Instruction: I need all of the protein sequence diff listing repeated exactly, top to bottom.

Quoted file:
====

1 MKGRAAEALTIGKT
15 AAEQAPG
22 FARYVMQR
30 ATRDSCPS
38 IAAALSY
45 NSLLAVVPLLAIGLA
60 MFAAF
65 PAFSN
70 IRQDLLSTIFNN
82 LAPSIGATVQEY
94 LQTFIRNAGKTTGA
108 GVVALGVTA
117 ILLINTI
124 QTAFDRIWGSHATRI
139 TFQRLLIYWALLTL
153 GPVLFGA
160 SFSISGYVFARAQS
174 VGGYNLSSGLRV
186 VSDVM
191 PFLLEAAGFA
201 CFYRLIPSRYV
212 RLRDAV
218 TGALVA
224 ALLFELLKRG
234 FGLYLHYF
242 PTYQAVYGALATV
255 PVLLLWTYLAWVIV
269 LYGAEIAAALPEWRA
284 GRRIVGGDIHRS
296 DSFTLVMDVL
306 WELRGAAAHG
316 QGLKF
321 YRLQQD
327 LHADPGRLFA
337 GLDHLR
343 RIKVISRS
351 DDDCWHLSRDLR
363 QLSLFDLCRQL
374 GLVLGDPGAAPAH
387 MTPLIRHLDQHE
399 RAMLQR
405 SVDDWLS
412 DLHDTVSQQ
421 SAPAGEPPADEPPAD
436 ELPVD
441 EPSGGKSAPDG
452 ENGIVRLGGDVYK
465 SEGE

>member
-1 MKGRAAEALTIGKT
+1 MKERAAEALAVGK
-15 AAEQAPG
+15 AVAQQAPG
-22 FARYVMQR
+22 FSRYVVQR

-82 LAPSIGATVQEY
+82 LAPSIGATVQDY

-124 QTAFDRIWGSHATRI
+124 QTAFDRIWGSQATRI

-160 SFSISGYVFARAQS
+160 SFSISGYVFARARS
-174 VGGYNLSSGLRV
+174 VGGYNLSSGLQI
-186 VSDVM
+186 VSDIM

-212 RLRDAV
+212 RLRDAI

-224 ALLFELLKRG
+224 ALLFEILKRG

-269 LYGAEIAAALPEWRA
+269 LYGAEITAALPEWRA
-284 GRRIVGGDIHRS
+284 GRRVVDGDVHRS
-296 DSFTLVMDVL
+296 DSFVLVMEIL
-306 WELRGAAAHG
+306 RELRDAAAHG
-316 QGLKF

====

1 MKGRAAEALTIGKT
15 AAEQAPG
22 FARYVMQR
30 ATRDSCPS
38 IAAALSY
45 NSLLAVVPLLAIGLA
60 MFAAF
65 PAFSN
70 IRQDLLSTIFNN
82 LAPSIGATVQEY
94 LQTFIRNAGKTTGA
108 GVVALGVTA
117 ILLINTI
124 QTAFDRIWGSHATRI
139 TFQRLLIYWALLTL
153 GPVLFGA
160 SFSISGYVFARAQS
174 VGGYNLSSGLRV
186 VSDVM
191 PFLLEAAGFA
201 CFYRLIPSRYV
212 RLRDAV
218 TGALVA
224 ALLFELLKRG
234 FGLYLHYF
242 PTYQAVYGALATV
255 PVLLLWTYLAWVIV
269 LYGAEIAAALPEWRA
284 GRRIVGGDIHRS
296 DSFTLVMDVL
306 WELRGAAAHG
316 QGLKF
321 YRLQQD
327 LHADPGRLFA
337 GLDHLR
343 RIKVISRS
351 DDDCWHLSRDLR
363 QLSLFDLCRQL
374 GLVLGDPGAAPAH
387 MTPLIRHLDQHE
399 RAMLQR
405 SVDDWLS
412 DLHDTVSQQ
421 SAPAGEPPADEPPAD
436 ELPVD
441 EPSGGKSAPDG
452 ENGIVRLGGDVYK
465 SEGE

>member
-1 MKGRAAEALTIGKT
+1 MKERAAEALAVGK
-15 AAEQAPG
+15 AVAQQAPG
-22 FARYVMQR
+22 FSRYVVQR

-82 LAPSIGATVQEY
+82 LAPSIGATVQDY

-124 QTAFDRIWGSHATRI
+124 QTAFDRIWGSQATRI

-160 SFSISGYVFARAQS
+160 SFSISGYVFARARS
-174 VGGYNLSSGLRV
+174 VGGYNLSSGLQI
-186 VSDVM
+186 VSDIM

-212 RLRDAV
+212 RLRDAI

-224 ALLFELLKRG
+224 ALLFEILKRG

-269 LYGAEIAAALPEWRA
+269 LYGAEITAALPEWRA
-284 GRRIVGGDIHRS
+284 GRRVVDGDVHRS
-296 DSFTLVMDVL
+296 DSFVLVMEIL
-306 WELRGAAAHG
+306 RELRDAAAHG
-316 QGLKF